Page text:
Optogenetics is a set of biological techniques that proposes a future where many neurological diseases in humans could one day be treated with light. It also gives way to the idea that humans can control other organisms, such as light-responsive algae, through genetic modification techniques. These techniques have the potential to be utilized to alter the behaviors of light-responsive algae for the production of bio-fuel, food, and other biological materials and products. However, these techniques open the door for many bioethical issues and concerns about genetic modifications and the agency of both human and non-human cells. Inspired by the ecofeminist philosophy of Donna Haraway’s “making kin”, (R)EVOLUTION is an artistic attempt to rearticulate the relationship between algal visual perception and human technoscientific desires through performance-based approaches associated with dance and gameplay. Using the aesthetic framing of Dance Dance Revolution, (R)EVOLUTION seeks to provide a satirical exploration of human and non-human relationships using light-based choreography and gameplay while simultaneously reflecting on ethical dimensions of research in the growing field of Optogenetics and the ethical issues involved in artistic works that are created out of the bodies, lives, and liveliness of microscopic organisms. This paper explores these ethical dilemmas, the work’s uses of microperformativity, and the cultural connotations of (R)EVOLUTION while providing critical analysis as context for the transdisciplinary approaches undertaken by the artist in collaboration with Humboldt Universität zu Berlin’s Department of Experimental Biophysics.
T Bates (2011) in vitero, Tumblr, http://invitero.tumblr.com .
T Bates (2014) Performance, bioscience, care: exploring interspecies alterity. International Journal of Performance Arts and Digital Media, 10(2), pp. 216–231.
B.G Behrenshausen. (2007) Toward a (kin) aesthetic of video gaming: The case of Dance Dance Revolution . Games and Culture, 2(4), pp. 335–354.
I Chien (2006) This is not a dance. Film Quarterly, 59(3), 22–34.
A Guru, R.J Post, Y.Y Ho and M.R Warden (2015) Making sense of optogenetics. International Journal of Neuropsychopharmacology, 18(11), pyv. 079.
D.J Haraway (2016) Staying with the Trouble. Duke University Press.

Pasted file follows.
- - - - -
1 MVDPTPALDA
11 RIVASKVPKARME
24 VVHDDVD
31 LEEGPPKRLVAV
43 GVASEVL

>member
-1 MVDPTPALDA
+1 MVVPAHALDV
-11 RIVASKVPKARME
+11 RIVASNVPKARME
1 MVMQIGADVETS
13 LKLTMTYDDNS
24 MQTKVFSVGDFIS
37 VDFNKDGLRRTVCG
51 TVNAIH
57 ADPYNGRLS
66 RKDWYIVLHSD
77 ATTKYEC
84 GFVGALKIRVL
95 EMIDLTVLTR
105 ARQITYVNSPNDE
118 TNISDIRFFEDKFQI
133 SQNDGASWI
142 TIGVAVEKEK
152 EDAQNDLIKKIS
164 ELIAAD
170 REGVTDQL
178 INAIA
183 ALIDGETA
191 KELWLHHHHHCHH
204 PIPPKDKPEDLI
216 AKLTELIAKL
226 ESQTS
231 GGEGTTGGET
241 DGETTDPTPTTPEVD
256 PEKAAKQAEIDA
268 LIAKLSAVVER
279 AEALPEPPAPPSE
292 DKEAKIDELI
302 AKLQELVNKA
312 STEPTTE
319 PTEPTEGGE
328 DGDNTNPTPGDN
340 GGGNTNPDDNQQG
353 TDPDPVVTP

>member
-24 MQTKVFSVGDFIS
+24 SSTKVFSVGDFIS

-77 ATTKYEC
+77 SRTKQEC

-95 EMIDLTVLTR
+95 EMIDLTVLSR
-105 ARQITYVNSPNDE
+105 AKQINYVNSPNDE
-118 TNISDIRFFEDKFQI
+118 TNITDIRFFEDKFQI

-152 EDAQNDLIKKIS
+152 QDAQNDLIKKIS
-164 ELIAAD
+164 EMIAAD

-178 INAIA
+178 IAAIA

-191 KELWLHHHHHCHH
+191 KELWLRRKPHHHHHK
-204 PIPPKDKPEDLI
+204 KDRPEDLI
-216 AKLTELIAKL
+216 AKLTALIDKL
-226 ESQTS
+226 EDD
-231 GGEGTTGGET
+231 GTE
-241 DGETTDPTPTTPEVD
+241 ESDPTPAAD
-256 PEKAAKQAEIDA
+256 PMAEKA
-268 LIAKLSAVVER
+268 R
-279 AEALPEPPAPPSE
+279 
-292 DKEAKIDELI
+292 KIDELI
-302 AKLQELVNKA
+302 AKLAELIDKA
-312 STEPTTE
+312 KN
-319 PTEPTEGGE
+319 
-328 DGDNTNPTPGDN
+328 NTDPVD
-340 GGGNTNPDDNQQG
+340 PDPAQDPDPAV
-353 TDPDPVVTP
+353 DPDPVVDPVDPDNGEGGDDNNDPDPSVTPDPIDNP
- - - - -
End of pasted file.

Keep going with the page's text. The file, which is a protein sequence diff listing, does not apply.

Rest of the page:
J.T Harwood (1989) Rhetoric and graphics in Micrographia. Robert Hooke: new studies, pp. 119–147.
H Harz and P Hegemann (1991) Rhodopsin-regulated calcium currents in Chlamydomonas. Nature, 351(6326), pp. 489–491.
J Hauser (2006) Biotechnology as Mediality: Strategies of organic media art. Performance Research, 11(4), pp. 129–136.
J Hauser and L Strecker (2020) On Microperformativity.
P Hegemann and G Nagel (2013) From channelrhodopsins to optogenetics. EMBO molecular medicine, 5(2), pp. 173–176.
R Hooke (2019) Micrographia: Some Physiological Descriptions of Minute Bodies Made by Magnifying Glasses with Observations and Inquiries Thereupon. Good Press.
L Kelley and E Hayward (2013) Carnal Light. parallax, 19(1), pp. 114–127.
L Kronemyer, 2012. Myriad. [Paper, pheromones, ants].
LABcrabs (2019) DanceDanceRevolution White Machine with DDR A installed, Wikimedia Commons, http://commons.wikimedia.org/wiki/File:DanceDanceRevolution_White_Machine_with_DDR_A_installed.png .
G Nagel, D Ollig, M Fuhrmann, S Kateriya, A.M Musti, E Bamberg and P Hegemann (2002) Channelrhodopsin-1: a light-gated proton channel in green algae. Science, 296(5577), pp. 2395–2398.
G Nagel, T Szellas, W Huhn, S Kateriya, N Adeishvili, P Berthold, D Ollig, P Hegemann and E Bamberg (2003) Channelrhodopsin-2, a directly light-gated cation-selective membrane channel. Proceedings of the National Academy of Sciences, 100(24), pp. 13940–13945.
G Peers and K.K Niyogi, 2008. Pond scum genomics: the genomes of Chlamydomonas and Ostreococcus. The Plant Cell, 20(3), pp. 502–507.
Š Petrič 2010. Cladocera. [Daphnia magna (Cladocera), poetry instrument].
J Smith (2004) I can see tomorrow in your dance: A study of Dance Dance Revolution and music video games. Journal of Popular Music Studies, 16(1), 58–84.
L Walsh (2018) Return of the Teratoma, Exhibitied Fremantle, WA, AUS: The Moores Building. Mixed Media and Video.